(VICT) teaching emotional response...was: Task ideas- Feedback?

Ann wrote: >>By the way, even though this topic may be a bit theoretical, I 
think it has 
important implications for our practical, day-to-day work with our animals. 
For example, with a good intuitive grasp of these concepts, Sheila can teach 
Gretch to be more confident in challenging street crossings and more 
enthusiastic about guide work in general, and we can all teach our dogs to 
assume body postures and behaviors which can make them less vulnerable to 
loose dog attacks or to human petting assaults.  (Hmmm, those last two 
examples--of the loose dog attacks and unwanted human attentions--show that 
we can not only use cued behaviors to affect the emotional state of the 
trained animal, but also to affect the emotional state and behavior of other 
beings.)<<
Most certainly this is true.  Karen Pryor has a section on "Tag Teach" where 
the principals we speak of in teaching our dogs are used for athletes, learning 
disabilities and so much more.  Many of the most influential people we know 
master principals such as these to effect action, change perceptions, influence 
behavior.

I think we all in some way use these principals in our daily lives.  Some use 
the more positive side of the 4 quadrants and some use the other side of the 
quadrant.  Operant conditioning ....

We want to encourage our children to continue to do well we may praise them, 
reward them for studying, getting good grades, cleaning their room.  Our 
husband may dog the wash, or bring us something special or vacuum and we make a 
point of saying what a wonderful job he did or how special he was for doing 
it,...and so much more...for all genders and relationships this evokes good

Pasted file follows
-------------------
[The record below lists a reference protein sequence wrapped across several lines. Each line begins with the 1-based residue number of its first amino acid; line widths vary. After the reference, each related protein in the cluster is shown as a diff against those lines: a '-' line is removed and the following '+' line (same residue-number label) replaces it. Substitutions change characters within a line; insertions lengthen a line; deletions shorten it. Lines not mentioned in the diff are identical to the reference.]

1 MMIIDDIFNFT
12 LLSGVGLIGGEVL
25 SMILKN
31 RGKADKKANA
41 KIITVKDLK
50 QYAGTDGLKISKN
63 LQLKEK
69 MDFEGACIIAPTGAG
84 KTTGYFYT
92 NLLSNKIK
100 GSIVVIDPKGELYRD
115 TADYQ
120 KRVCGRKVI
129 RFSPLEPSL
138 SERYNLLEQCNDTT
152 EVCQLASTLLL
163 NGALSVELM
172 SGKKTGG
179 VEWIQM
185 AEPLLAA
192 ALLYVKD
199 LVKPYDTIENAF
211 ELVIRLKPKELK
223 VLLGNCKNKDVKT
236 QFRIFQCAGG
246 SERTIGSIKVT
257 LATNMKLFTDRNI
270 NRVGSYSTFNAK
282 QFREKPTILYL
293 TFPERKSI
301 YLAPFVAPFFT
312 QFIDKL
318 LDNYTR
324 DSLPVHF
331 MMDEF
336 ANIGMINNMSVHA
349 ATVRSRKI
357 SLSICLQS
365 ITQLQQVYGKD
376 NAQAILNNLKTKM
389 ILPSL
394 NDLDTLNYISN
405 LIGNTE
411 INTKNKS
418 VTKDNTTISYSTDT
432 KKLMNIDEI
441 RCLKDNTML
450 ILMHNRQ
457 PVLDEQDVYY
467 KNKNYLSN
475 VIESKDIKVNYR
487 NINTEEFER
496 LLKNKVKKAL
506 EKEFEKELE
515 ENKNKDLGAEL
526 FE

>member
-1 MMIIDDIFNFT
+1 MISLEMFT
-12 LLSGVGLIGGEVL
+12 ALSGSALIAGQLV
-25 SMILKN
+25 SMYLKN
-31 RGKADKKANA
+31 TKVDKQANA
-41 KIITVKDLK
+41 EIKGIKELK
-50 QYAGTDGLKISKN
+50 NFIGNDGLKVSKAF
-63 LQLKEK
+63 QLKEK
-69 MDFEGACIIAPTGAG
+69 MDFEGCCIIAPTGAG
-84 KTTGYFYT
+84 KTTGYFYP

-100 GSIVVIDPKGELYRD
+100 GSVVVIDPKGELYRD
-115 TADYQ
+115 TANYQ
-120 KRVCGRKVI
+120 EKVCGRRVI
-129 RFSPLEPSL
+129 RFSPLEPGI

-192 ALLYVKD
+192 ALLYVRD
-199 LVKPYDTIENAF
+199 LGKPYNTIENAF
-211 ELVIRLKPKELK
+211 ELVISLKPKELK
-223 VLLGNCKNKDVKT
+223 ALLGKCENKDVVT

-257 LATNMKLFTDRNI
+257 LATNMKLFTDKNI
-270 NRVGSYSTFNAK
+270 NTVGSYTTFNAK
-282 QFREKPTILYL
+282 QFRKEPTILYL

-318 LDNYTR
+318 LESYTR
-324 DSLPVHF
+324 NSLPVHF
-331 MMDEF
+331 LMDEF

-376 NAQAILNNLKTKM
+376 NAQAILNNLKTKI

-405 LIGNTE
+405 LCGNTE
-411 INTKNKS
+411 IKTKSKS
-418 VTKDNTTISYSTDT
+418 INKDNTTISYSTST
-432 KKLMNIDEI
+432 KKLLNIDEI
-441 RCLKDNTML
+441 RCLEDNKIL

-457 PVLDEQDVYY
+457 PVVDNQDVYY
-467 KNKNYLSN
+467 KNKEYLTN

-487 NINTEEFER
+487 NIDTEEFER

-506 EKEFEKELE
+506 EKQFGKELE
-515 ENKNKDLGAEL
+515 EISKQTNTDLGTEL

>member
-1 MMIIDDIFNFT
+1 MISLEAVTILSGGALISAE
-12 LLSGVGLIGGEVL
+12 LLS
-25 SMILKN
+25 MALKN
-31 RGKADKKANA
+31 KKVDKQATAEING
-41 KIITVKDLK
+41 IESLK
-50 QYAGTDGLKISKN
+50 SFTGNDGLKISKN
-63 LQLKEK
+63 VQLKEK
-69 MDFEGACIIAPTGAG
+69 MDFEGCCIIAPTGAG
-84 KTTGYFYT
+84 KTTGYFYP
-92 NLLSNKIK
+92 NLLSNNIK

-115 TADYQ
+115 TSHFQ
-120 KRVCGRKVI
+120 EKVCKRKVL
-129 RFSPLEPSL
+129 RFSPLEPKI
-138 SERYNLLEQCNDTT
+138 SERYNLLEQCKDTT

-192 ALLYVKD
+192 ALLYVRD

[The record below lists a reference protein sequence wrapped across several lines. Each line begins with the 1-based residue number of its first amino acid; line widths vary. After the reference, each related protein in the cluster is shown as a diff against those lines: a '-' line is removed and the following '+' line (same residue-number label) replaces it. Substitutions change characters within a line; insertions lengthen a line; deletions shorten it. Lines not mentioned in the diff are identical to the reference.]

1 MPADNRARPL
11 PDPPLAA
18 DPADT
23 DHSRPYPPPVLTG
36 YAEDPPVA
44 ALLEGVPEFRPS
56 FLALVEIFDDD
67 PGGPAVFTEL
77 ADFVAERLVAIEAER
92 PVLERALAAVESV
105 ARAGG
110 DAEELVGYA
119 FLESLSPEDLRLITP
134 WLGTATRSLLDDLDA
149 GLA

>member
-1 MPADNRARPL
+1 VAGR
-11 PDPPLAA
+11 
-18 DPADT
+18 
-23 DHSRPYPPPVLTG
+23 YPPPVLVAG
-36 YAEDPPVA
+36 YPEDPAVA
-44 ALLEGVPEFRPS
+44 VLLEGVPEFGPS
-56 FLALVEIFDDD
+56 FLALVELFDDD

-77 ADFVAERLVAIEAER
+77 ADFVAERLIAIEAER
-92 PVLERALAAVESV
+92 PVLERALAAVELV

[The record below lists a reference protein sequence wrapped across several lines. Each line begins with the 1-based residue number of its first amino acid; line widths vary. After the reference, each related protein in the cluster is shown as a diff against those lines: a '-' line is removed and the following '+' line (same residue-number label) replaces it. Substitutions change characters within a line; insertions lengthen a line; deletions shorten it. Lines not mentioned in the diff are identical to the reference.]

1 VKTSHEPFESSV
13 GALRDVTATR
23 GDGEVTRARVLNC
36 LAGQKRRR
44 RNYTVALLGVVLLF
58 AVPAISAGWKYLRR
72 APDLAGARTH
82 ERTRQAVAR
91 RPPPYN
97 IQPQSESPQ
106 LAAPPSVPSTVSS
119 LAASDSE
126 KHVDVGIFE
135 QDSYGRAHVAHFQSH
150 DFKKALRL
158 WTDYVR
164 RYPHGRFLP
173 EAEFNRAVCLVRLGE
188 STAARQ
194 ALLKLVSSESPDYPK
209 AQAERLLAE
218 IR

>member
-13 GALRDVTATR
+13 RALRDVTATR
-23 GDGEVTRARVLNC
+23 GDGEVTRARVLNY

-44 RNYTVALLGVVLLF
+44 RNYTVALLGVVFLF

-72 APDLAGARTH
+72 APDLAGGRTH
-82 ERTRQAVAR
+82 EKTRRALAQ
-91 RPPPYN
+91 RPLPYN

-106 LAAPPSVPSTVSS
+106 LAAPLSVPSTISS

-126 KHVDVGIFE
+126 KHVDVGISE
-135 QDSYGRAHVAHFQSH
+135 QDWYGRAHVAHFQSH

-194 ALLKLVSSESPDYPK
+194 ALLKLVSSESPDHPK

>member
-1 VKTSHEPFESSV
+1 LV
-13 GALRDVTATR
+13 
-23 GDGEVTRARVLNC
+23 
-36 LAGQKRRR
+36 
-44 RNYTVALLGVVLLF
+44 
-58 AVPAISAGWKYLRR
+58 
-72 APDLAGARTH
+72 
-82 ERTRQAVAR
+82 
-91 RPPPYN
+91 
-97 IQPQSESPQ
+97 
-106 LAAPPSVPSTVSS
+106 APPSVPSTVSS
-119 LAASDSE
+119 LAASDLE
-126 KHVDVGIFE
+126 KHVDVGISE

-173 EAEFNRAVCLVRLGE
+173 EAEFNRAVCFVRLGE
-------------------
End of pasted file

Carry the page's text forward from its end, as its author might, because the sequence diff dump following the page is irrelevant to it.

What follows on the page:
feelings and encourages the person to repeat the behavior (mark and reward).

or some use more of a coercion part of the principals ...focus on correcting 
unwanted behavior by focusing on it.  setting corrections for not studying, 
scold a person for not vacuuming.... they will repeat the behavior to avoid the 
coercion and bad feeling they get.  

I am not as eloquent in expressing what I know is true right now....
You stated so well in your post so instead of rambling through my pain med fog 
any longer I will end this by saying I know what you wrote so well is true in 
that we can effect emotion and teach behaviors that evoke and encourage 
emotional response.  

I just think that a momentary tail tuck would have a lasting effect. ....Hmmmm  
again I find the question intriguing.


Best Wishes & Wags,
Diane & Raven
APDT#72225
http://AssistanceDogJournal.net
http://groups.yahoo.com/group/Golden_Paw_ADC/
"My Assistance Dog is not my whole life, but she makes my life whole" 
~D.L.Shotwell
"Until one has loved an animal, a part of one's soul remains unawakened." 
~Anatole France

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